Communication Currents

Communication Current

A New Study Sheds Light on What Stories may be Most Relevant to Students

October 14, 2019
General Communication Studies, Higher Education, Instructional Communication, Interpersonal Communication

Instructors frequently use stories to explain or apply concepts in the classroom. On average, college instructors tell nine stories during a 50-minute class session. Although some scholars argue that stories can help students learn, others suggest that stories can be distracting. For example, students may get caught up in the details of stories and miss the connections to the lesson. Some scholars posit that story relevance is an important factor for student learning. In other words, stories should be relevant to students’ classroom needs, personal interests, and career goals in order to potentially increase learning in the classroom. 

...stories should be relevant to students’ classroom needs, personal interests, and career goals in order to potentially increase learning in the classroom.

In a new article published in the NCA journal Communication Education, Stephen M. Kromka, Alan K. Goodboy, and Jaime Banks examined what kinds of stories were most relevant to students’ learning. Kromka, Goodboy, and Banks wanted to find out what topics were relevant or irrelevant; how those stories were relevant or irrelevant to students’ learning needs, personal interests, and future goals; and whether the reasons that students gave for stories being relevant or irrelevant aligned with what topics students considered relevant or irrelevant. 

Using open-ended questions, the authors surveyed 388 undergraduate students about stories that instructors told while teaching. About half of the participants were asked questions about instructor stories that they found relevant. These students were asked to consider whether a story was perceived as “related to and important to the student’s classroom needs, personal interests, and future goals.” The other half of the participants were asked about instructor stories that they considered to be irrelevant. The authors conducted a qualitative content analysis on students’ answers, meaning that they analyzed the responses to identify common themes. 

Kromka, Goodboy, and Banks identified eight topic areas for relevant stories: college, interpersonal relationships, popular culture, health, workplace, sports and recreation, travel, and animals. Students found stories about persevering through college to be particularly relevant. For example, one student found it helpful when their instructor shared their own “difficult journey” in higher education and the pressure that they felt “to pick a different major like one in science or medicine.”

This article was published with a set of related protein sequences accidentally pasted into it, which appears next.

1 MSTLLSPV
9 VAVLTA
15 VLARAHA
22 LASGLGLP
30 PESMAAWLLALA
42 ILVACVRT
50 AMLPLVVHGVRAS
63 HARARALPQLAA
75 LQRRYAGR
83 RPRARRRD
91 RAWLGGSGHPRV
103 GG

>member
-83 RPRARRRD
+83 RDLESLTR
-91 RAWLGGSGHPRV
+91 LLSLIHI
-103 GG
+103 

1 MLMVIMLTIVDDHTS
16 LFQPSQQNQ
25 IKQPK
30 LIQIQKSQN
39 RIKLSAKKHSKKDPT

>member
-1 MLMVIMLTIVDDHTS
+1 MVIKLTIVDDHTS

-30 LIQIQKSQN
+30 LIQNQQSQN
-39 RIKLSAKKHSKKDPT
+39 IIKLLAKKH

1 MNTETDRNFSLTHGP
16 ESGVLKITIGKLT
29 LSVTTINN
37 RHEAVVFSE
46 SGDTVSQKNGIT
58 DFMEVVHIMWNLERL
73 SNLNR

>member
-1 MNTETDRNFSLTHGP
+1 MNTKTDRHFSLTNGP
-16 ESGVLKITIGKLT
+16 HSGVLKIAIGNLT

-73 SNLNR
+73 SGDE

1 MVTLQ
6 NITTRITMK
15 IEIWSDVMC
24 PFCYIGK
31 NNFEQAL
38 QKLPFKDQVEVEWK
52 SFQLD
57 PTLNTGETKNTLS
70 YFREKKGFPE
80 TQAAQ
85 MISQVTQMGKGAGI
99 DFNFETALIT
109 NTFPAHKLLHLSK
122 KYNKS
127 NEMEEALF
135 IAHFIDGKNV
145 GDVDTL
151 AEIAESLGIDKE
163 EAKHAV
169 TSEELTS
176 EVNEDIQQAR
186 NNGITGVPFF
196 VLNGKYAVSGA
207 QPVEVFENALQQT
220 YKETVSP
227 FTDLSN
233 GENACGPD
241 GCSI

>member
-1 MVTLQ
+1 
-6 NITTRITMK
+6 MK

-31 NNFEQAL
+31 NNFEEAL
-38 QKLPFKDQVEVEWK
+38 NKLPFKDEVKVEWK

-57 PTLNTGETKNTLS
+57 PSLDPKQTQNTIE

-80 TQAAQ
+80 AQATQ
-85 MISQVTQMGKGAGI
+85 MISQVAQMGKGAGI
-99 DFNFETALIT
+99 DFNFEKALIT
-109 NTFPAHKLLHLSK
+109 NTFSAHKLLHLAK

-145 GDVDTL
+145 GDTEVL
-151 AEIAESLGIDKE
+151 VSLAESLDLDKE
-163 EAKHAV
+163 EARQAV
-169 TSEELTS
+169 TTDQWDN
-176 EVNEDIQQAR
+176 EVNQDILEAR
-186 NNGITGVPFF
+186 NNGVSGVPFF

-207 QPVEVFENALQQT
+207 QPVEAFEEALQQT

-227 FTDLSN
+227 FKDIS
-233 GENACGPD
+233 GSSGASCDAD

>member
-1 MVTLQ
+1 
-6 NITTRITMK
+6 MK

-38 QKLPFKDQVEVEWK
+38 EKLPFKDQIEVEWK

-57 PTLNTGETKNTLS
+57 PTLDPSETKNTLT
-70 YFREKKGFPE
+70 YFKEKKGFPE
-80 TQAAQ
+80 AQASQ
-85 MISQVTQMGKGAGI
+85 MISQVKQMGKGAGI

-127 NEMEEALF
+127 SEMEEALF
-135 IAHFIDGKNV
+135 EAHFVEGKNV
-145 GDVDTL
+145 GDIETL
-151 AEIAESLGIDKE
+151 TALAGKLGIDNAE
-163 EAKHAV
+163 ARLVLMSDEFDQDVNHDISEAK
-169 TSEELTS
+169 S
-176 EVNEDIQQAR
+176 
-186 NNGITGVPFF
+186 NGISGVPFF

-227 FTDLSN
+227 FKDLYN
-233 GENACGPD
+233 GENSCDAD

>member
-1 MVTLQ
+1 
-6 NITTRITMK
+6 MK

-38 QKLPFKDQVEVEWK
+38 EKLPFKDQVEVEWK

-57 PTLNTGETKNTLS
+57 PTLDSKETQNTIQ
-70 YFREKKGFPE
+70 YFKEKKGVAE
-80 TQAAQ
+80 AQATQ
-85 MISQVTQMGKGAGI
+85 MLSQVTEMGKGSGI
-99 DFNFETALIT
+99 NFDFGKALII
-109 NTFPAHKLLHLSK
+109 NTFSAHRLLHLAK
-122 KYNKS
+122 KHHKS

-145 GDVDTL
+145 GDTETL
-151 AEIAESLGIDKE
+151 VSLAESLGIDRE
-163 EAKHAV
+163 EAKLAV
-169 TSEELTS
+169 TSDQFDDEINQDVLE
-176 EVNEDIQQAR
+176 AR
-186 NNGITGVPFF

Students also related to stories about interpersonal relationships, such as dating relationships, friendships, or roommates. Stories about popular culture, such as movies or current events, also helped students make connections between class materials and the “real world.” Health stories, such as dealing with injuries and illness, were also frequently reported to be relevant. Finally, students found relevance in stories about struggles in the workplace. Three additional relevant topics were less frequently reported: sports and recreation, travel, and animals. 

Kromka, Goodboy, and Banks identified nine irrelevant story topic areas: interpersonal relationships, popular culture, animals, college, sports and recreation, travel, health, workplace, and food. While all of relevant topics were the same as the irrelevant topics (with the exception of food that was found only in the irrelevant topics), the key difference was the nature of the stories. For example, while students found stories about dating relationships to be relevant, stories about married relationships or children were less relevant to them, because most were not married or did not have children. Likewise, while popular culture stories were identified as relevant, some popular culture topics, such as video games, were perceived as less relevant. One student wrote: